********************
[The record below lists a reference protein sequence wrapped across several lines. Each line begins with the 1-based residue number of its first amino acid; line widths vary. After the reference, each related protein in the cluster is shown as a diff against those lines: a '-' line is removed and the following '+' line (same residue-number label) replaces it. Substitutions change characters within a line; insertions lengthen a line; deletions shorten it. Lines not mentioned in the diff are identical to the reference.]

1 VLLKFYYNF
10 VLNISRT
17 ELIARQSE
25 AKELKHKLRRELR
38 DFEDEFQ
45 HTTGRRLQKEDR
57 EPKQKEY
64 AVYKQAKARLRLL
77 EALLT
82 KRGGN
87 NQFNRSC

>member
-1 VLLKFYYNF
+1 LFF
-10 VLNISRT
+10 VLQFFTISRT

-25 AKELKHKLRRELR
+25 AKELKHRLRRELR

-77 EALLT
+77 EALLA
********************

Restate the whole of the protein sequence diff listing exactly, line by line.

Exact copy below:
[The record below lists a reference protein sequence wrapped across several lines. Each line begins with the 1-based residue number of its first amino acid; line widths vary. After the reference, each related protein in the cluster is shown as a diff against those lines: a '-' line is removed and the following '+' line (same residue-number label) replaces it. Substitutions change characters within a line; insertions lengthen a line; deletions shorten it. Lines not mentioned in the diff are identical to the reference.]

1 VLLKFYYNF
10 VLNISRT
17 ELIARQSE
25 AKELKHKLRRELR
38 DFEDEFQ
45 HTTGRRLQKEDR
57 EPKQKEY
64 AVYKQAKARLRLL
77 EALLT
82 KRGGN
87 NQFNRSC

>member
-1 VLLKFYYNF
+1 LFF
-10 VLNISRT
+10 VLQFFTISRT

-25 AKELKHKLRRELR
+25 AKELKHRLRRELR

-77 EALLT
+77 EALLA